Frances Estelle Potter (she would tell people her name was not Frances, but really Fannie. But her official birth records show differently.) was born to the prominent Potter family of Massachusetts and Rhode Island. Her father was in the shoe business. She and her two sisters were raised in the best manner with no worries about money. She and John Howard Willett would marry in 1887 . One year later she would give birth to a stillborn son. He was never given a name. My grandfather, Harold Potter Willett,  was born in 1894. One year later, John Howard Willett, Jr.  as was born. He was called Jack. 

Fannie Willett in 1939 in NYC

Fannie was not a tiny, delicate woman. She was a large, brash woman who liked nice things. In a photo from 1905 you see the family out at a picnic–dressed up like it was Sunday church. 

Fannie was also not the maternal kind. She relied on their servant, Carrie, to take care of the children almost exclusively. My grandfather would say she was not an affectionate or loving mother. On Thursdays, Carrie’s night off, she insisted on going out to eat so that she did not have to cook. She couldn’t cook anyhow. On those nights the children were left to fend for themselves. They were not included in the dinner plans. Carrie, the housekeeper, took it upon herself to teach the boys some basic cooking skills so that on Thursdays they could make supper for themselves and their younger sister.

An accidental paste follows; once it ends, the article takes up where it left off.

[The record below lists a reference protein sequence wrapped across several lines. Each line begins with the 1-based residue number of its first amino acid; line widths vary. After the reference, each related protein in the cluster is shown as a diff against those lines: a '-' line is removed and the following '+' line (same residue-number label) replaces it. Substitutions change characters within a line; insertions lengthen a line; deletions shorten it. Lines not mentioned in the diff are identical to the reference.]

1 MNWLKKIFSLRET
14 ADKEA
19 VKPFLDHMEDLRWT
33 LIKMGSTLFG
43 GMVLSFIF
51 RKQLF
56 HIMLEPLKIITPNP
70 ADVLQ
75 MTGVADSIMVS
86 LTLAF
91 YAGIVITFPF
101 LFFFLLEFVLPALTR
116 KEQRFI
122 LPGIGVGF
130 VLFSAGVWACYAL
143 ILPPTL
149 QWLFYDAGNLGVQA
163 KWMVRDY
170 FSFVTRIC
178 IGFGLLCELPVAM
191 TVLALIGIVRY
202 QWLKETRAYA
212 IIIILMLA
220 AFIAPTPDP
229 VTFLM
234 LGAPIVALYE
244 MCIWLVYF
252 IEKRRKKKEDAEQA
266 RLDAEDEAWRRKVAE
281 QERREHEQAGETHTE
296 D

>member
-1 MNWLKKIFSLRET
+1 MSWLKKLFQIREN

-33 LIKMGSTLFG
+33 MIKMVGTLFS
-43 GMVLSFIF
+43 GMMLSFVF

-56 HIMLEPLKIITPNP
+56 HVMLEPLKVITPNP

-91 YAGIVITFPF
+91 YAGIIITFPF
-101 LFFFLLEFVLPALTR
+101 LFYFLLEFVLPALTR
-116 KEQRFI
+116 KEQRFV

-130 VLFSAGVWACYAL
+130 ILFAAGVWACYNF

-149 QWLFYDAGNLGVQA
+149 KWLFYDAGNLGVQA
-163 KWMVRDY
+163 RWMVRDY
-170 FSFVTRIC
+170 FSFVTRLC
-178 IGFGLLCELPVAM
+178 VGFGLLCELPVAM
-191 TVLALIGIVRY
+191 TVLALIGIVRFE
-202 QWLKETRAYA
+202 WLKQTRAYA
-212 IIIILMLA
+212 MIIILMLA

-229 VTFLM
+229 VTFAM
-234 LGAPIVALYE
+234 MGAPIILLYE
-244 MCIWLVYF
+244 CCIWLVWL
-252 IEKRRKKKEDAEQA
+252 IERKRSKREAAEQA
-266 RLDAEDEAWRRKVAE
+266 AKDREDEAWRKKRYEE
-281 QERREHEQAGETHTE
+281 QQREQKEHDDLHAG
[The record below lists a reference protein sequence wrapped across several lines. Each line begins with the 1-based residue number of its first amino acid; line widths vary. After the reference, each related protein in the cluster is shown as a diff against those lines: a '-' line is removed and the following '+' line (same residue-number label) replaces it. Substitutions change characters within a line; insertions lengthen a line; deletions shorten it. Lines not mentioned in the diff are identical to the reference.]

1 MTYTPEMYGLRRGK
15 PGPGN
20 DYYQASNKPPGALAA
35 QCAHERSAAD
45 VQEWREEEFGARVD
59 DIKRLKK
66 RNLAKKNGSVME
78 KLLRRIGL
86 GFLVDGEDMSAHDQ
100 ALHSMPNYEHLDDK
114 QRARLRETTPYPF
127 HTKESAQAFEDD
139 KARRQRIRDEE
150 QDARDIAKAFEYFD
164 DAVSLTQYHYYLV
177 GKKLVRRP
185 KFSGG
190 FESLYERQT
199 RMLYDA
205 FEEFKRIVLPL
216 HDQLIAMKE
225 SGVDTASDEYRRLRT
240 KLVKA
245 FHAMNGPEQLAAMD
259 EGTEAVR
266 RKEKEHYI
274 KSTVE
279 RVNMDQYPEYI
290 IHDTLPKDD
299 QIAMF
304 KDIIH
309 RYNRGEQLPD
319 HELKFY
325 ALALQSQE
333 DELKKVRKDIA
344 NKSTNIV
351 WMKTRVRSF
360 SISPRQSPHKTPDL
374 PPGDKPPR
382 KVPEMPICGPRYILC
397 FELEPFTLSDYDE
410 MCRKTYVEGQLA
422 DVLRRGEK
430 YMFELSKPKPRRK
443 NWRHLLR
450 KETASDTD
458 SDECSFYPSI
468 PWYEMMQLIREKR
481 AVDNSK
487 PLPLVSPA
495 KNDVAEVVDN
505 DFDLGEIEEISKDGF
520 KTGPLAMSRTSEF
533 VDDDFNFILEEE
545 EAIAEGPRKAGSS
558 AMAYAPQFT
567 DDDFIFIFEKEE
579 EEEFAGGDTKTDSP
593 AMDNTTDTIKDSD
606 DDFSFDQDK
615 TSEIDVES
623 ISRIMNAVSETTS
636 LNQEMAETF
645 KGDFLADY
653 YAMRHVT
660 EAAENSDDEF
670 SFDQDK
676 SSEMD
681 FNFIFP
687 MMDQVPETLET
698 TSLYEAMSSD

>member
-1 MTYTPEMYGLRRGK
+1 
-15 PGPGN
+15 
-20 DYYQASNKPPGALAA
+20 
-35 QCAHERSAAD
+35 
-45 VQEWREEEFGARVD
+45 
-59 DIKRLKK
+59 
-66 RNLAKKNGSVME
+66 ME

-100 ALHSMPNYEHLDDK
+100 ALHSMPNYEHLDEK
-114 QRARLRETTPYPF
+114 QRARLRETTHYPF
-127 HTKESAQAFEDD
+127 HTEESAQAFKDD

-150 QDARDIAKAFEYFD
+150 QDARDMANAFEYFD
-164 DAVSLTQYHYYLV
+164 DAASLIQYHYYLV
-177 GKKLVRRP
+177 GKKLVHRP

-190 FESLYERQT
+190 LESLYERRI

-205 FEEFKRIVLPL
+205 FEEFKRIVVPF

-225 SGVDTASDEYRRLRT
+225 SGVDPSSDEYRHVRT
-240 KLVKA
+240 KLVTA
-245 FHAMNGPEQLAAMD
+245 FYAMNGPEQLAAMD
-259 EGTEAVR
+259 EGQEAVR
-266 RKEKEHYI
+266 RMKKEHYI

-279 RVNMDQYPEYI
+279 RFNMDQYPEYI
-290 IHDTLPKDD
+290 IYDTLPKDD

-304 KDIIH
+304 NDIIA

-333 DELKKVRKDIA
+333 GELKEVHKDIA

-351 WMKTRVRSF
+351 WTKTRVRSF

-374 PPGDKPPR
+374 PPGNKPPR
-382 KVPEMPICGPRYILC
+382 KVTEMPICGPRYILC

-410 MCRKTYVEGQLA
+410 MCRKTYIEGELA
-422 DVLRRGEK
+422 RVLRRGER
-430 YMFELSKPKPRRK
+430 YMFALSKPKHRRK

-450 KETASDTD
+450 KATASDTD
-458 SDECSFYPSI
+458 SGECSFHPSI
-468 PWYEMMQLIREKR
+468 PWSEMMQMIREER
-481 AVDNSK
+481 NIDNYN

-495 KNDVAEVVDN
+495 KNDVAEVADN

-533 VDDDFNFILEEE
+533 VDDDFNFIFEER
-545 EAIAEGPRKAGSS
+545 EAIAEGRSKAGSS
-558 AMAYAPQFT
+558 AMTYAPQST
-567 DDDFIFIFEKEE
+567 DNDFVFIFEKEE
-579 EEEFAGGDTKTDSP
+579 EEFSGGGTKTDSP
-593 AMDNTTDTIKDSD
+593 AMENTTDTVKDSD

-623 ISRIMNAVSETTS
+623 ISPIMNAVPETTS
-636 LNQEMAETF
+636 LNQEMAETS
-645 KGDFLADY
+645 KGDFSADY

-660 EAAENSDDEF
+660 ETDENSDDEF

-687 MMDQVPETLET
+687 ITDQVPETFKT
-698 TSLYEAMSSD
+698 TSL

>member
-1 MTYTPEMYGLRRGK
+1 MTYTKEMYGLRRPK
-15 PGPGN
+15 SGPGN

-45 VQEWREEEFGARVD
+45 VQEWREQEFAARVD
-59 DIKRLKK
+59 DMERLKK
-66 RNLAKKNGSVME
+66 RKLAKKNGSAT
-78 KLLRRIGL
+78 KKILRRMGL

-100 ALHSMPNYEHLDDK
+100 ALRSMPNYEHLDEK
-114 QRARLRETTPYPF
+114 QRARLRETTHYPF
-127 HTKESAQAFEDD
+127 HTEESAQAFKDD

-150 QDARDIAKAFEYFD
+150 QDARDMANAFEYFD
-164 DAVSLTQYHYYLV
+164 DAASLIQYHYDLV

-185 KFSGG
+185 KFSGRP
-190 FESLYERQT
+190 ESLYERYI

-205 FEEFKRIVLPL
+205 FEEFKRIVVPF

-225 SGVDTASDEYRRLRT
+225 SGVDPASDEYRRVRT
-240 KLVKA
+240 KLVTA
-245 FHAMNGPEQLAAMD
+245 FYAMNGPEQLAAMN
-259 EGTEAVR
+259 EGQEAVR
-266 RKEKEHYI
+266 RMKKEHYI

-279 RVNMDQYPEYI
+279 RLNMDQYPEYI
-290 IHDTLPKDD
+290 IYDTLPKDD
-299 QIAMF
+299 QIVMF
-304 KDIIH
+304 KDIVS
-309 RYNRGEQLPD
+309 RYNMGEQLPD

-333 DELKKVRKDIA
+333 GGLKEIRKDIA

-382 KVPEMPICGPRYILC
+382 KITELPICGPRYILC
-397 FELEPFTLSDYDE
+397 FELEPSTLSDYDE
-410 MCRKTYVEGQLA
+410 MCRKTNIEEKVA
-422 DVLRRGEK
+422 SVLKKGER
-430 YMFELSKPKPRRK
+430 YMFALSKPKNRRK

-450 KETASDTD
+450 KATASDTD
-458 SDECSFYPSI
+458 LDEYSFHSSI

I wonder how Fannie reacted in 1916 when John Howard telegrammed Harold who was a college sophomore at Indiana University and told Harold there was no more money left. John Howard’s partner had embezzled all the money from their company. John later got a job selling shoes. Most likely with Fannie’s father’s influence. He got a job in New Rochelle. Fannie must have experienced a real change in her lifestyle. 

Fannie had three children, all who were very different as most children tend to be. Jack was reportedly a laid back man who worked with his father and went along his life with little fanfare. He did not go to college, as was expected of him. He married a woman named Mildred who was vivacious and outgoing. They stayed married for their life, but it was not a very happy marriage. She was frustrated with his mild manner. Although he and Harold were close in age and did things together when they were growing up, as adults they were not particularly close. They were cordial. 

Fannie’s daughter, Jeanette, had a good life in NYC and a boyfriend. The family says that Fannie ruined Jeanette’s young life by being demanding and guilting her into coming home and taking care of her. Fannie played sick and liked being waited on and Jeanette was the one to do it. Jeanette developed a “nervous condition” and then a pituitary gland tumor which my great grandfather, Mark Shrum, diagnosed. She died unmarried in 1945. My mother remembers her as being a very nice woman and thought it was sad that she died at only 44. 

There are many photos of Fannie. She loved having her photo taken. My cousin Leigh is the keeper of those photos and has shared them with me. I’d like to think there is a reason she was the way she was. We may never know for sure.